Unfortunately for the rest of the year, live western classical music is confined to very occasional events and a few hotel lobby acts with a partly classical repertoire.  Thai classical music can be found throughout the year, but often as background music. Performances at the Sasi Dinner Theatre include live classical music, and the shows produced at Patravadi’s Vic Hua Hin often have music scores based on Thai classical. Often these are quite experimental, combining the music with other genres. The annual Thai Culture Festival is another opportunity to hear the music presented in a serious fashion. 

Original compositions, whether popular or classical, are still a rarity. the big exception is the music performed in conjunction with the theatrical productions at the Vic Hua Hin. The shows always have an original score, often quite innovative. Some productions to date (notable Eclipse and Phra Lor) have made music a principle focus.  During the Fringe Festival, there are additional original performances by in-house and guest performers and groups. 

Hua Hin’s “eclectic” music scene currently consists of just one performing unit, the Hua Hin Sound Cloud Project. The project is a collaborative cross-genre unit that delves into electronica, new-age, ragtime, Chinese opera, Thai pop, etc. performed with electronic piano, accordion, and laptop computer. The project group frequently performs at Baan Sillapin Artist Village and at  Vic Hua Hin

Thai Popular Music

There are many places to hear Thai popular music of one sort or another in Hua Hin. As an extremely popular weekend resort, Hua Hin’s Thai restaurants, pubs, and nightclubs serve a local and Bangkok visiting audience with diverse tastes and experienced ears. Without going into detail about the many genres of Thai popular music, the shows in Hua Hin’s venues divide up between loud/soft and new/old. ‘Acoustic’ Thai pop, often referred to as Folk, is very prevalent in restaurants, small pubs, and as warmup in larger Thai music clubs. Much louder electric music predominates in a relative handful of active music clubs. Vintage styles such as Luk Tung  (Thai Country) and Peau Chiwit (Songs for Life) predominate in Hua Hin’s older clubs, such as Luk Nam and Smorieng. More contemporary styles, such as Thai Bossa and Ska, can be found at an increasing number of venues that cater to Bangkok weekend crowd, including Absorba, Hi4, and the new Thonglor Pub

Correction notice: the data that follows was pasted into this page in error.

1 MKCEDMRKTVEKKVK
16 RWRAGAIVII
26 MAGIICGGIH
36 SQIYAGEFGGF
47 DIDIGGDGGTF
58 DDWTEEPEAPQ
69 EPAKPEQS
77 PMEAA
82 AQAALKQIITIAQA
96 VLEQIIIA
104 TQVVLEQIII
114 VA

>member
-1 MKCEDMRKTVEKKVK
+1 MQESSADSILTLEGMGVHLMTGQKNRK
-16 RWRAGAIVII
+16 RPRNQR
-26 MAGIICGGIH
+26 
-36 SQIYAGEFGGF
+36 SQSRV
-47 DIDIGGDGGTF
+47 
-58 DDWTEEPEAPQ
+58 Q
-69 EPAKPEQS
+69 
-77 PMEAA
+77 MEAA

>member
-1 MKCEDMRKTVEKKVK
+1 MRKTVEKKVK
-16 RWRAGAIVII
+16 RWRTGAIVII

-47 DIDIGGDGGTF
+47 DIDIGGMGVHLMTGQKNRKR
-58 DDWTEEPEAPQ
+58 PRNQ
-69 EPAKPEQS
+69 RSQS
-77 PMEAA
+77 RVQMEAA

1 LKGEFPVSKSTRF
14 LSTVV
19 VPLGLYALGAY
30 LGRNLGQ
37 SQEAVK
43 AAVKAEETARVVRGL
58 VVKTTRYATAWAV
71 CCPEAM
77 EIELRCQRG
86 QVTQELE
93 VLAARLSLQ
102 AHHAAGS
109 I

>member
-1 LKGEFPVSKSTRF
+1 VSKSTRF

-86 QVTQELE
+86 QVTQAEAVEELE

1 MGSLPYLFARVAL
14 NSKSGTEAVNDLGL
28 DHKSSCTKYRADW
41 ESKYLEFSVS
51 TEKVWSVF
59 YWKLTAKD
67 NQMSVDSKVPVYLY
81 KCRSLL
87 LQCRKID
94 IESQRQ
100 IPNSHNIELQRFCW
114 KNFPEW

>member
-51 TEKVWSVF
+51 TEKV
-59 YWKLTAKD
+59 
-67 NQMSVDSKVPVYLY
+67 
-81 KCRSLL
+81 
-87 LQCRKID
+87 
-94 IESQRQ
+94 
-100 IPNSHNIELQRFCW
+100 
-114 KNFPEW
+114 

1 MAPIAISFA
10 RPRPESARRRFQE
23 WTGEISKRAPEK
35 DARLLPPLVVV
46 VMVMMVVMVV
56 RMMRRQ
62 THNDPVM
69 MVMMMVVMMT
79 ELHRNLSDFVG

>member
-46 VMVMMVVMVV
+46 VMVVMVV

Western Popular Music

Western popular music is found mostly in clubs catering to foreigners, but also at times in venues with mainly Thai clientele. For Classic Rock, head for El Murphy’s. For lounge type standards, the new Leelawadee Club is a good bet. Other venues include hotel lounges (Hilton, Centara). In high season, other venues become active to serve the much large number of Westerners on hand.